However, you needn't sit there feeling sorry for the DC4s: they still have some of the most attention-grabbing design features we've seen.
For starters, their trapezoidal cabinet (available in either a light oak or espresso wood veneer) is a distinctive alternative to the standard rectangular boxes of the rivals.
DC4s stand out from the crowdNot only does it give the speakers a unique look, it's also there for very solid acoustic reasons, reducing internal resonances and breaking up reflections.
Next, there's the Dual Concentric driver arrangement, from which the speaker take part of their model number (the rest comes from the driver size in inches, fact fans).
More after the break
Those of you unfamiliar with Tannoy's speaker design might be wondering where the tweeter is: in fact the small titanium-domed unit is positioned in the centre of the 10cm driver.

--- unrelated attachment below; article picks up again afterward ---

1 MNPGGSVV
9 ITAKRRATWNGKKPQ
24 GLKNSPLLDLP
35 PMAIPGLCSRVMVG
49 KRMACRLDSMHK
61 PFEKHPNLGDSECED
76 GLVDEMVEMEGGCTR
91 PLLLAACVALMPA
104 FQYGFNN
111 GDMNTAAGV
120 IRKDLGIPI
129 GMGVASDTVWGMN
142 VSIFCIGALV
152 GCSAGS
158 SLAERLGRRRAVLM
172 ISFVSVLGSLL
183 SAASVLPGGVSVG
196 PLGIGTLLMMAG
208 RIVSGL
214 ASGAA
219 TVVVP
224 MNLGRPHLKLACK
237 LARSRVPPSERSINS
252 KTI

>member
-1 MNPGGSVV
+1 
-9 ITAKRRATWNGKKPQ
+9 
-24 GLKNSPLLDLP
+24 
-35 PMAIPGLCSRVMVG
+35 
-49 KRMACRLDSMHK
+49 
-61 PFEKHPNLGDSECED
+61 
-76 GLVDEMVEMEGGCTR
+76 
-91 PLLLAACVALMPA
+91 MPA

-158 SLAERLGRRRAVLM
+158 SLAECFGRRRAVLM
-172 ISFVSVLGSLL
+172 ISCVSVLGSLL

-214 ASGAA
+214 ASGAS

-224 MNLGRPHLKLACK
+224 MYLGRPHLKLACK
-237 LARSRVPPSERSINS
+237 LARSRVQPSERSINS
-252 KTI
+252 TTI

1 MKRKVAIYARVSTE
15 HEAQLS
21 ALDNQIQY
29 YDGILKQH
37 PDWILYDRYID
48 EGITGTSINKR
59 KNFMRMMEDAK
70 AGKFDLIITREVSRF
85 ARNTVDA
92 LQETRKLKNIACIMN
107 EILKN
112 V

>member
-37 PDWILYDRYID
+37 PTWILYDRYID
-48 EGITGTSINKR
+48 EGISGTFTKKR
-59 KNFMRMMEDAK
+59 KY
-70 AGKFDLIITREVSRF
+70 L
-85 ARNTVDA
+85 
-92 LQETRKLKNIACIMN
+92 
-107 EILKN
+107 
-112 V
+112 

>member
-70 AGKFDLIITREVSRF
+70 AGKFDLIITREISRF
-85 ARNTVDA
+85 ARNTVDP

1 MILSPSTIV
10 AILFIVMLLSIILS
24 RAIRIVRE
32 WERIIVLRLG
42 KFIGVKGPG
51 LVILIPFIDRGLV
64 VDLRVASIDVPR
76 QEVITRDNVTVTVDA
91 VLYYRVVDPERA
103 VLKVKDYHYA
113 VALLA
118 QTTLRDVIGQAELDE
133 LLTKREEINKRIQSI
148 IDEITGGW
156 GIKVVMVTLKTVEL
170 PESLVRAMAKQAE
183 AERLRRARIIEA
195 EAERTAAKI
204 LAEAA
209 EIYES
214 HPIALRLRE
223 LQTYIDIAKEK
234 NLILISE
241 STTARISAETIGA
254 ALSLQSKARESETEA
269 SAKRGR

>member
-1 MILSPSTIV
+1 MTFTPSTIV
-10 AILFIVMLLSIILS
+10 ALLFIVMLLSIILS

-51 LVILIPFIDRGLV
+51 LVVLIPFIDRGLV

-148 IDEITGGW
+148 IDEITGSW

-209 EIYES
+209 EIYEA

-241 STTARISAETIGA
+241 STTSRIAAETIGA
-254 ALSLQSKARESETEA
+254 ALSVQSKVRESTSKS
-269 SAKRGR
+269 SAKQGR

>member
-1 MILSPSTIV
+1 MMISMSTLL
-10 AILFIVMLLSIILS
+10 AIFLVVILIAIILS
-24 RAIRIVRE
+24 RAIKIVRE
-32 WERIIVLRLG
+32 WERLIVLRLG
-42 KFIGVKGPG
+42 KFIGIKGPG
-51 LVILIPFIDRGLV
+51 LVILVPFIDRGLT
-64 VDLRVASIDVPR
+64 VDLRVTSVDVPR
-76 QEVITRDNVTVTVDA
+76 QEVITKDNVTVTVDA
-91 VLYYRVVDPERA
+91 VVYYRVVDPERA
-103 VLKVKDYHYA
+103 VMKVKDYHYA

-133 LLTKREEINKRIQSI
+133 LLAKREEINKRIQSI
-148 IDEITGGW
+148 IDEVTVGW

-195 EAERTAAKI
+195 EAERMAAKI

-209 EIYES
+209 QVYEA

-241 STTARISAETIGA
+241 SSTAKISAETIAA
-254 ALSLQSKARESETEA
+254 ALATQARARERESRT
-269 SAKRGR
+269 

The aim is to produce a focused, cohesive sound – and that's exactly what the Tannoys deliver. Everything in the soundstage is positioned precisely, and high frequencies sound clear and open.
Every instrument and vocal is regimented and held together with the most adhesive of sonic glues. Vocals are projected solidly, and the Tannoys aren't afraid to unload both barrels when you crank up the volume.
Lack bass weight and depthThe small cabinets mean the Tannoys are at a slight disadvantage here. Try as they might, the DC4s just can't summon the same level of bass weight and depth as their rivals.
Yes, they give you a reasonably detailed outline of the bass notes during Kanye West's Love Lockdown, but to be frank they're blown out of the water by the likes of the B&W 685s in terms of pure weight and scale.
Combine that lack of bass conviction ?with the forcefulness of the midrange and you could accuse DC4s of being rather one-dimensional.
But that would be doing them a disservice: this is a very capable speaker design, and it should be saluted for its combination of endeavour and bold character.